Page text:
3 Tips for Writing Compelling Presentation Content
December 7, 2015
WIIFM may be one of the most important acronyms you need to keep in mind as you create a presentation. After all, it’s what audiences are constantly thinking when determining if your content is helpful. In other words: What’s in it for me?
Taking inspiration from WIIFM, my personal mantra – and one you should also keep in mind when creating presentations -- is the question, So what? Every time I create a slide or write a blog post, I return to my mantra and ask, So what?, which forces me to question why that idea is important for my audience. Is it entertaining, informative, inspiring, or is it simply fluff?
To answer the question So what? or What’s in it for me? with your presentation content, embrace these three simple tips:
To ensure your presentation leads to takeaways that clearly answer WIIFM? for the audience, build your presentation on an easy-to-identify central topic.
To define the core concept that will serve as the foundation for your presentation, write a one-sentence summary of your presentation topic before launching into the development of your content. When you define your presentation in a succinct sentence, you force yourself to focus your thoughts and minimize fluff.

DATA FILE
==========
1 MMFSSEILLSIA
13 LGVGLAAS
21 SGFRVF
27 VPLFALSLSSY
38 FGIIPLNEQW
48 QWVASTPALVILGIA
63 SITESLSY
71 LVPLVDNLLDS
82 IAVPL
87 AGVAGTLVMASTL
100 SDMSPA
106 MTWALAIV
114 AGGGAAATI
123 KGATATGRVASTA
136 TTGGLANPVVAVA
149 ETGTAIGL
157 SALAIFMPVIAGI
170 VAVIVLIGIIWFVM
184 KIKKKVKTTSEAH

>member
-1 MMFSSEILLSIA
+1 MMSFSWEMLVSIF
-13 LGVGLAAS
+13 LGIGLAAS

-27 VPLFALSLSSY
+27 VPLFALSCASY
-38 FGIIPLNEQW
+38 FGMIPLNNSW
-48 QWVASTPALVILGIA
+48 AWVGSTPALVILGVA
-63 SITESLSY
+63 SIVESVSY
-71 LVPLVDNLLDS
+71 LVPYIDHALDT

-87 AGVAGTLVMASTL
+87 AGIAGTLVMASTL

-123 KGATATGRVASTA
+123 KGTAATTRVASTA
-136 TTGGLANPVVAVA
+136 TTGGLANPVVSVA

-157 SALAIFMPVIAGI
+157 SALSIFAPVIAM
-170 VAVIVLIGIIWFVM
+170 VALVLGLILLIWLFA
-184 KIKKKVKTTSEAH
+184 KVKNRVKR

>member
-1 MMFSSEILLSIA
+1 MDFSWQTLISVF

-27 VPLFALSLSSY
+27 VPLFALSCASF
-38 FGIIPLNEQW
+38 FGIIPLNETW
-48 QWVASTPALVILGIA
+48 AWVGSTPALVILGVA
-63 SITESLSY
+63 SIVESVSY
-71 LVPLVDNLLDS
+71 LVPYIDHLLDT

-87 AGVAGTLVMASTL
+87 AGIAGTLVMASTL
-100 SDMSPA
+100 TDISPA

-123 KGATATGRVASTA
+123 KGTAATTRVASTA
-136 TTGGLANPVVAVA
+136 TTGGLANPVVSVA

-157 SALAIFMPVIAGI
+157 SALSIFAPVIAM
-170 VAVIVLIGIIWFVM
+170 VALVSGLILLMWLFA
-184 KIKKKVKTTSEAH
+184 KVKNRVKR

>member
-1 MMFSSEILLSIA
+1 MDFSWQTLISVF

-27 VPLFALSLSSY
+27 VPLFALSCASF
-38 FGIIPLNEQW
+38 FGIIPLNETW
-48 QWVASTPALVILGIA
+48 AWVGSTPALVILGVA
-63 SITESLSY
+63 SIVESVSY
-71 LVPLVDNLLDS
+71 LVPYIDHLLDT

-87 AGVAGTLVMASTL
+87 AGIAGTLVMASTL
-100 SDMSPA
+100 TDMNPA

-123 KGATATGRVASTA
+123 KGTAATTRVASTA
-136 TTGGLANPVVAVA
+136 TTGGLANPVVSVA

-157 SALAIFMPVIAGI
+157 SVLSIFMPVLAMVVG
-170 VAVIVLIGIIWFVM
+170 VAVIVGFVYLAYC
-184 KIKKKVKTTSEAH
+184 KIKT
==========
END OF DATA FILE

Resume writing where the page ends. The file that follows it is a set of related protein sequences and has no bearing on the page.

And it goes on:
Develop your central idea by providing no more than three supporting concepts.
If you provide more than three supporting ideas in your presentation, your audience will likely forget the logic and flow of your content, and as a result, your takeaways will be meaningless to the audience when they try to recall your presentation in the future.
Structured presentations are 40% easier to retain than freeform presentations, according to Matt Abrahams, Stanford lecturer and public speaking expert.
There are many structures you can follow to develop your presentation content. However, this structure will ensure the WIIFM factor is clearly addressed: 1) What? 2) So what? 3) Now what?
As you can see by the structure shown above, your presentation should end with a clear call-to-action, and answer the question, Now what?
In addition to structuring your presentation content around WIIFM, you should also take this technique one step further and try to structure your language around WIIFM. The easiest way to construct your presentation language for the So what? factor is to replace any I, me, or they language with you, we, or us language to keep the focus on the audience. The slides below can be referenced for inspiration when attempting to revise presentation language.
To be successful as a presenter, ask yourself So what? when you develop all aspects of your presentation. Cut any excess content that does not add value for the audience by clearly defining the overall message of your presentation and providing no more than three supporting points. Lastly, develop a structure for your content to ensure your presentation answers So what? and concludes by answering What now? for the audience.